Czechia plans to limit use of birth numbers due to privacy laws

The birth number contains not only a person's date of birth but also their gender, and the information can easily be misused. Staff

Written by Staff Published on 24.05.2023 15:25:00 (updated on 24.05.2023) Reading time: 3 minutes

Czech birth numbers, the unique identifying number used by citizens and residents, should stop being used as a general identifier as of 2025 – unless politicians delay the process again. The reason for the change is better protection of personal data, but the switch will cost billions of crowns and critics are asking whether it is worth the effort.

The 11-digit birth number (rodné číslo) is used by Czech citizens and residents for filing taxes, banking, insurance, and similar purposes. The system, which dates back to 1954, uses a person’s date of birth and gender as a basis. The first two digits indicate the last two digits of the year of birth, the second two digits indicate the month of birth, which is increased by 50 for women, and the third two digits indicate the day of birth. A four-digit ending distinguishes people born on the same day.

People instead should get new identification numbers that do not reveal personal information that can be potentially misused by anyone who gets hold of the number. Several different numbers are being discussed, and people would use different ones for different purposes. If the plan goes forward, the birth number would no longer be on the newly issued identity cards.

First proposed in 2009

"The goal is to increase protection and minimize the misuse of citizens' personal data. The proposal approved by the government in 2009, and then postponed several times, does not envisage the cancellation of birth numbers, but the minimization of their use where it threatens the protection of personal data," Digital Information Agency (DIA) spokeswoman Karolína Sieglová told news server DIA is the government agency responsible for overseeing the change.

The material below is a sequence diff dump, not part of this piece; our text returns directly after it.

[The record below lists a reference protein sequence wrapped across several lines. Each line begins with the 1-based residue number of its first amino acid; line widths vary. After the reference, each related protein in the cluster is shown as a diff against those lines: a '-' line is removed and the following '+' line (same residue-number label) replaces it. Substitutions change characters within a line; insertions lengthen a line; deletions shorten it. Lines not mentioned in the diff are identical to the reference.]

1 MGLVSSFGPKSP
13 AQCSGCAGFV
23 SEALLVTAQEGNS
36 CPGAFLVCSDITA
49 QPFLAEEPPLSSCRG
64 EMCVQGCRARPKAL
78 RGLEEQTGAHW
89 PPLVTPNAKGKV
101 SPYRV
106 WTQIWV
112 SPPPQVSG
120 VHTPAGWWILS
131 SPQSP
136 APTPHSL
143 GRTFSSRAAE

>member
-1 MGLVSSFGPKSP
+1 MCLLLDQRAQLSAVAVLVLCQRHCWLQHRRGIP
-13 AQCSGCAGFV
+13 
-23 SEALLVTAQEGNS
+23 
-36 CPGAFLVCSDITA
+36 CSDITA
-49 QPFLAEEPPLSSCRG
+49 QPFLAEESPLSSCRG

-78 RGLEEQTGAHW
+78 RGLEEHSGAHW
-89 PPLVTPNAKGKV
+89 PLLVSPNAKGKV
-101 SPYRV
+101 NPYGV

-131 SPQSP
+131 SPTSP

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Sieglová added that from the birth number, it was relatively easy for anyone to find out where someone lived, whether they receive social benefits, or even whether they had debts or a specific medical condition. The widespread use of a number that reveals such personal information runs against the EU’s General Data Protection Regulation (GDPR).

Politicians from both sides of the aisle are now questioning whether the transition should be delayed again. CNN Prima News reported that Jana Mračková Vildumetzová, a lower house deputy from the opposition ANO movement, would postpone the change to 2028. Jan Skopeček, a deputy from the coalition party ODS, said he does not understand why such a financially demanding system should be introduced at a time of austerity.

News server Seznam Zprávy asked Deputy Prime Minister for Digitization Ivan Bartoš (Pirates) whether the change would again be delayed. He said he is currently examining an analysis of the topic. More information will be available once a decision is reached.

Change will cost billions of crowns

Estimates cited by news server Seznam Zprávy say that the change will cost the government up to CZK 15 billion, while private sector companies will together pay over CZK 40 billion to convert from one system to another.

Public sector economics expert Aleš Rod, who is also a member of the National Economic Council of the Government (NERV), said the costs will likely be much higher and could include unforeseen complications based on past efforts to change Czech bureaucracy.

Seznam Zprávy and both cited a study by law firm Grant Thornton and Rowan Legal, which compared switching to a new system to changing the engine in a moving car. "Currently is not the right time to change birth numbers through a revolutionary transition to a new system," the study states.

Jan Matoušek, executive director of the Czech Insurance Association (ČAP), told that he knew of no companies that were in favor of the change and that nobody was prepared to implement it. “Essentially, the new measure has no benefit. Even the new system will not prevent possible misuse of identity,” he said.

DIA’s Sieglová, though, was not impressed with the arguments and said that the start date had already been moved several times to accommodate businesses.

"The private sector is more or less already mandated by the GDPR not to use birth numbers. If they do not need this particular identifier for their activities, they should not demand it from their clients. In addition, this is a change that was announced over 10 years ago," Sieglová said.

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